The Cable

St Kitts and Nevis (WINN): How important is transparency in Government, how costly can corruption be and who are the key players who should be involved in ensuring transparency?  Professor Trevor Munroe from the National Integrity Action in Jamaica will be answering these questions and more on Wednesday’s edition of the Breakfast Show at 9am.

According to Transparency International, transparency is about shedding light on rules, plans, processes and actions and ensures that public officials, civil servants, managers, board members and businesspeople act visibly and understandably, and report on their activities. It goes on to state that transparency is the surest way of guarding against corruption, and helps increase trust in the people and institutions on which our futures depend.

It described corruption generally as “the abuse of entrusted power for private gain” and political corruption is a manipulation of policies, institutions and rules of procedure in the allocation of resources and financing by political decision makers, who abuse their position to sustain their power, status and wealth.

Bio: Professor Trevor Munroe is currently the Executive Director of National Integrity Action, Jamaica’s Chapter of Transparency International and since 2012 has been appointed an Individual Member of TI, one of only 30 globally and the only such from the Caribbean. Professor Munroe has a distinguished record as an academic, in civil society advocacy and in public service. 

As an academic, he has authored or co-authored 9 books on Caribbean democratic governance and received many awards. These include the Vice Chancellor’s Award for Excellence, the Mona Principal’s Award for research, 2 Fulbright Fellowships taken up at Harvard University in the United States and an Honorary Doctorate in Social Sciences from Florida International University, the first person from the English speaking Caribbean to receive such as award. After gaining a First Class Honours Degree and a Masters in Government from UWI, Dr. Munroe was awarded the Jamaican Rhodes Scholarship and attained his PhD in Political Science from Oxford University. In September 2013 Professor Munroe was the only person from the Caribbean invited to speak at the 110th Anniversary of the Rhodes Scholarships, celebrated at Oxford University.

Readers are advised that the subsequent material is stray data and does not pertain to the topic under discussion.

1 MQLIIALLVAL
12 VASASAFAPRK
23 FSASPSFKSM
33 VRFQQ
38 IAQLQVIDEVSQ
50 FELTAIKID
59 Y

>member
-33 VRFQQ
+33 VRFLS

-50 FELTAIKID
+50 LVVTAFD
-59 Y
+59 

As a civil society advocate, Professor Munroe was instrumental as founder/co-founder of the Citizens Action for Free and Fair Elections (CAFFE), University and Allied Workers Union (UAWU), and the award-winning radio current development programmes The Breakfast Club and Jamaica Speaks. 

In the sphere of public service, Professor Munroe, on the nomination of then Prime Minister Patterson, served in Jamaica’s Senate for 10 years, championing legislation for greater transparency, accountability and good governance. He also served on the Executive of the Confederation of Trade Unions and the private sectors’ Think Tank in the 1990s. He has served as consultant to the USAID, UKDFID, the UNDP, UNESCO, the OAS, the Carter Centre and many other international bodies. He is currently a member of the “Partnership for a Prosperous Jamaica”, previously called “The Council of Partnership for Jamaica”, now chaired by The Most Honourable Andrew Holness, ON, MP, and previously chaired by former Prime Minister, Portia Simpson Miller. Previously, he served on Jamaica’s National Security Council on the invitation of then Prime Minister Golding. 

In Jamaica’s 2015 National Honours, Professor Munroe was awarded the Order of Distinction, Commander Class (C.D.) 

He is married to Ingrid, President and CEO of Excel Insurance Brokers of which he is also the chairman. His two children, Tarik and Kinshasa, each hold Masters Degrees in Human Resource Development.


Author: Jacqueline BryanEmail: This email address is being protected from spambots. You need JavaScript enabled to view it.
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